According the online article, SAP fails to explain award, opposition councilors “find it difficult to understand how the system picked up the award.” Since the end of July, there are have further articles on the problems resulting from the project, culminating in a recent article “Reputation suicide: SAP’s presentation of a Quality Award to the COJ’s billing system must mean it does not want to look like a high-standard, sane company anymore.”
South Africa has just completed a ‘really mega-project’ called FIFA 2010 South Africa, which 99.9% of people believe was highly successful and showed that we could deliver on all the important metrics – time, budget, quality, safety, service. It’s a pity that a project that affects thousands of people in Johannesburg did not have the same project management and oversight. There are similarities to Home Affairs IT project failure, and it leaves me concerned that management of major IT projects in South Africa does not show the same level of skill and attention that big projects like FIFA 2010 had.
On the other hand, big IT projects fail all over the world, as Michael Krigsman continually points out, so maybe we shouldn’t feel too bad.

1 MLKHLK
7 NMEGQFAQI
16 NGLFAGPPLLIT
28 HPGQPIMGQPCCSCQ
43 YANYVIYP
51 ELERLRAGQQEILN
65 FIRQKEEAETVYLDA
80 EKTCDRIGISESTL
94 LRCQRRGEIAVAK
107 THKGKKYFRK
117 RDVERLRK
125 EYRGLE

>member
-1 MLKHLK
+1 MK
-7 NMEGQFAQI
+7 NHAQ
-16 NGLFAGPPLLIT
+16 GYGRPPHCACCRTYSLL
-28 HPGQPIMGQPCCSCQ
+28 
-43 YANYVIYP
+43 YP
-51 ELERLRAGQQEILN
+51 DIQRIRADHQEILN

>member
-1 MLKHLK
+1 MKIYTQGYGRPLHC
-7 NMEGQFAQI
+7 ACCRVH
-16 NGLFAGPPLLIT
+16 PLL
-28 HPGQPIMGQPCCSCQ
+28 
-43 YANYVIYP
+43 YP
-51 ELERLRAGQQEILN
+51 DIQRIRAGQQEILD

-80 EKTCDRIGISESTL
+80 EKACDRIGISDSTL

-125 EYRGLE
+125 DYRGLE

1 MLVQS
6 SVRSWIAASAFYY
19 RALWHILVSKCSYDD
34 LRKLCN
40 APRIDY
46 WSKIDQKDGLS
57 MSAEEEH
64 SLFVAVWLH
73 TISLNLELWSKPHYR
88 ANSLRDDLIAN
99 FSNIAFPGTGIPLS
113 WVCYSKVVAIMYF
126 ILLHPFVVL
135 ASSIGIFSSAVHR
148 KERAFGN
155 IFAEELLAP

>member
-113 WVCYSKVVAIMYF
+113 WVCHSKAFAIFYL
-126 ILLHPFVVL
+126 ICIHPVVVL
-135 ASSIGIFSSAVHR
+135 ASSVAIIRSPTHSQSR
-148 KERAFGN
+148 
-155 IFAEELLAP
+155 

ERP software is developed by very clever people, so you would think that they would have enough sense to make the application upgrade process straightforward.
A few years ago I managed a Microsoft Dynamics reseller group that did Navision (OK, I know Microsoft wants it called Dynamics NAV, but lots of people still use the old name). I was responsible sales, account management and project management, and got to learn about the hassles of ERP upgrades firsthand and repeatedly.
If you are a NAV customer who has customised their application, the process of upgrading involves:
- installing the new version of NAV without customisations
- migrating and testing each customisation separately
- final testing of the new version with customisations
- make the new version live
Step 2 can be a serious project phase if the customisations are numerous or complex. For a few of my NAV customers, it might have been cheaper to buy a new ERP than upgrade.
I saw this post from the Sapmesideways blog, detailing his ongoing SAP project, and was interested to read what it’s like trying to manage SAP software upgrades.